Protecting Marine Shore Life, Beaches, and Areas of Special Sensitivity

Marine life has a difficult time surviving the elements when the tide is out, during extreme temperature changes, in sun light, during changes in salinity levels and during oxygenation and these are all problems they face daily. There is a delicate balance required for survival and human interference can be devastating on marine life.


Remember: The Earth is not happening to us. We are happening to the Earth.

  • When you encounter marine life please use the following as guidelines:
  • Look but don’t touch.
  • Move rocks gently. Leave them the way you found them.
  • Only collect seashells, rocks etc., nothing live
  • Do not step on oysters, clams, or other marine life.

Protect the Beaches

It’s always fun to have a fire on the beach, it is also important to leave the beach the way you found it.


  • Only burn driftwood and keep your fire small.
  • Make sure your trash goes home with you or dispose of it in the proper receptacles.
  • Remove any trace of your fire pit. Spread the rocks out and cover over the ashes.
  • Dismantle any lean-tos.
  • Pack up any human or animal waste and dispose of it properly.

Respect Areas of Special Sensitivity

  • Seal Haul-Outs: Harbour, fur, California seals and otters frequent log booms and small rocky inlets. Keep your distance from these areas. Never feed, chase, or harass any of these animals, they will defend themselves if threatened.
  • Bird Rookeries: The small islands, cliffs and beaches where gulls, cormorants, puffins, auklets and other sea birds live are very sensitive to human disturbance, especially during nesting season. Any chick out of the protection of its nest has little or no chance of surviving. All of these sights are legally protected from human interference.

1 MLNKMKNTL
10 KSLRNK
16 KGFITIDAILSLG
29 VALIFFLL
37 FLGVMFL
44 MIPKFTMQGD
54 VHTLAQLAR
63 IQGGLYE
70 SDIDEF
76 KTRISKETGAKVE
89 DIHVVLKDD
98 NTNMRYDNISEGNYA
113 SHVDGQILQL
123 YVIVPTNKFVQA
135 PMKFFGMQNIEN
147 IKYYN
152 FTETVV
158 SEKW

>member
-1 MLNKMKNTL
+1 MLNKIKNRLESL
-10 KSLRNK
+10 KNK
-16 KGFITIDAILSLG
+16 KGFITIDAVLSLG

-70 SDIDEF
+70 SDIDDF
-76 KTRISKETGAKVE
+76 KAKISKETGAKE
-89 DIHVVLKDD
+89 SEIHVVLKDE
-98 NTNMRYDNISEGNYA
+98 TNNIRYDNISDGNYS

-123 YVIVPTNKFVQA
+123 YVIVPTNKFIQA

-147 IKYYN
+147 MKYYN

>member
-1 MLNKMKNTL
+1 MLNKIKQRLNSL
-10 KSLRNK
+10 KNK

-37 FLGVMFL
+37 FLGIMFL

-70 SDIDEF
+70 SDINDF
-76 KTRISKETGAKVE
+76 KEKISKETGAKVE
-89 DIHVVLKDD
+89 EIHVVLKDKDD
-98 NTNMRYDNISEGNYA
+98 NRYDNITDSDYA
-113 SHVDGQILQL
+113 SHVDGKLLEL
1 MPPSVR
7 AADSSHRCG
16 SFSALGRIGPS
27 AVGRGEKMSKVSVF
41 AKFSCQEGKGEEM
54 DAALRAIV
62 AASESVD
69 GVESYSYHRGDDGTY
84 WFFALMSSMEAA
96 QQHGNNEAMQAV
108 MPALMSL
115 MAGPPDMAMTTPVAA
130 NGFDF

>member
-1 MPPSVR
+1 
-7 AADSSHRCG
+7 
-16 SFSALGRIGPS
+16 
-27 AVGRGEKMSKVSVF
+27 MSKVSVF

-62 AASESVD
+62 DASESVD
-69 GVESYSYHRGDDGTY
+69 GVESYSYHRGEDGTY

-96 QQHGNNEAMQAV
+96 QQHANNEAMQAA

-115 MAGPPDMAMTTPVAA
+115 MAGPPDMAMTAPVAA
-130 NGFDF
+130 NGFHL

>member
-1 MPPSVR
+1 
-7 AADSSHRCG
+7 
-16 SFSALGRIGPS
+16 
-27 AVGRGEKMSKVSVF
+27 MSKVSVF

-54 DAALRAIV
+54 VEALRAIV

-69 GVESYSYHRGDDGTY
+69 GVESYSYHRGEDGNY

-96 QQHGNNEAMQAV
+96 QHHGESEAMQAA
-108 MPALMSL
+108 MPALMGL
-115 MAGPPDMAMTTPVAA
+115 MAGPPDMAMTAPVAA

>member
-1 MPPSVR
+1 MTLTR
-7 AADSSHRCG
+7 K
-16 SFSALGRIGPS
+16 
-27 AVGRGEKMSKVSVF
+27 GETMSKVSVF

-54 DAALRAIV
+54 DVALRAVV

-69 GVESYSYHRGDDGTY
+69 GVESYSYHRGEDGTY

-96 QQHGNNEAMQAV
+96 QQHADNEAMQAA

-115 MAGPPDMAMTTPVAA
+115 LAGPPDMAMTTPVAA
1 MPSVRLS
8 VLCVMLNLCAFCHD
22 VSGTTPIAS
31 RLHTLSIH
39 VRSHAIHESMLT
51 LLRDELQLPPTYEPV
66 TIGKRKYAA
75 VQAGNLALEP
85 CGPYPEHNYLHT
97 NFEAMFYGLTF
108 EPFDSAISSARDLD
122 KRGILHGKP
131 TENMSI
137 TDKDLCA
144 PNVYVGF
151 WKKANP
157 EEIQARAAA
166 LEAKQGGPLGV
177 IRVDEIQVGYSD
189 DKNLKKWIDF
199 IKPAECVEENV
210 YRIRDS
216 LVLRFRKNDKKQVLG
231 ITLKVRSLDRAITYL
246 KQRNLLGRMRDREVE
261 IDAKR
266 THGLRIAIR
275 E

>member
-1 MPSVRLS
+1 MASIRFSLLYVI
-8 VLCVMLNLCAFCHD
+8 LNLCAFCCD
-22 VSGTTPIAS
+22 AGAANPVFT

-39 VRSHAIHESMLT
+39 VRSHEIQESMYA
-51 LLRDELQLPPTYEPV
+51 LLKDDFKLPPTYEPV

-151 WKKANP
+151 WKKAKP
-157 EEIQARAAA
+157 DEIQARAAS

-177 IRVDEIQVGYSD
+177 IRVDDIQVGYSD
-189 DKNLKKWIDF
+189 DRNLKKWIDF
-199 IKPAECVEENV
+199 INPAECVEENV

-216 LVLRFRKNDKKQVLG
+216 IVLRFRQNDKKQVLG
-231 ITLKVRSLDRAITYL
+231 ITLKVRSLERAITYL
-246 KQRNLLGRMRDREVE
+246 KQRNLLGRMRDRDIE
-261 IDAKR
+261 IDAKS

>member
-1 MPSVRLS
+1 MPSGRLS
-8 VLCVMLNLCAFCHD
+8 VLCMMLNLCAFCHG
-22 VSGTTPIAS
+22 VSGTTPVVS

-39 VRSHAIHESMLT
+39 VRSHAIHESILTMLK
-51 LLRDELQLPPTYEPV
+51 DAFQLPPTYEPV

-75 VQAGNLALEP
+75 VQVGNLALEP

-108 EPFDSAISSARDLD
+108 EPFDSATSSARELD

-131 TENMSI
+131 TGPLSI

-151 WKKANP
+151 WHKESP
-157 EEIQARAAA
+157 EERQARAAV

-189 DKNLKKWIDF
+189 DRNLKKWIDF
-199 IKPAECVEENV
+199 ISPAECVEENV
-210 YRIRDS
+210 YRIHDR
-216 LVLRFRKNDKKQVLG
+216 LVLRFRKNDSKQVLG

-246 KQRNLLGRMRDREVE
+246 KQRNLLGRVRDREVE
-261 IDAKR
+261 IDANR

• Whale Watching Sites: We have three coastlines here in Canada with a variety of whales like the orca and the great blue whale. Because whale watching is so popular extreme caution must be taken to not disturb these animals in their natural environment. It is illegal to approach or disturb them. Even a quiet craft like a canoe or kayak can disturb an unsuspecting mammal.
  • Estuaries and Wetlands: These shorelines are sensitive to any form of disturbance. They are essentially low energy areas that consist of either mud or sand flats located at the mouths of both freshwater creeks and rivers. These areas, large and small, are highly productive and have ecological significance for vegetation, fish, birds and mammals. Care must be taken to maintain their integrity. Never walk on the vegetation in the mud and sand flats or estuaries. Never discharge any sewage, grey water, or bilge into or near estuaries or wetlands. Never feed, chase, or harass the inhabitants and keep all pets out of these areas.
  • Aquaculture Sites: The Canadian coastline has many fish and shellfish farms that quite often are the livelihood of entire communities and individuals alike. Oyster grow-outs on beaches, oyster long-lines and salmon farms are usually located in sheltered coves frequented by boaters. Shore based aquaculture leases are marked with either/and/or stakes, cement blocks and signs. Large, round, yellow marker-buoys indicate water-based leases. Shellfish leases are highly sensitive to human and animal fecal matter and other contaminants so never discharge any sewage, grey water, or bilge into or near these areas, Keep a respectable distance away from these areas. Never pick or dig for commercial shellfish. Never walk in these areas. Never remove shellfish from their growing bags. Never conduct erratic manoeuvres or rev your boat engine(s). Reduce speed, and be very, very quiet. Boat noise and wash are disruptive to farm salmon, always reduce speed in these areas.

Protecting the other aspects of the Marine Environment

The effect of boating on the marine environment is always a problem. Excessive boat wash, engine noise and emissions can travel long distances above, on and below the water’s surface. Keep the marine environment safe by using underwater mufflers, keep your radio volume low, maintain your engine(s), use the proper oil/gas mixture for two-stroke engines and obey the speed limits in public areas.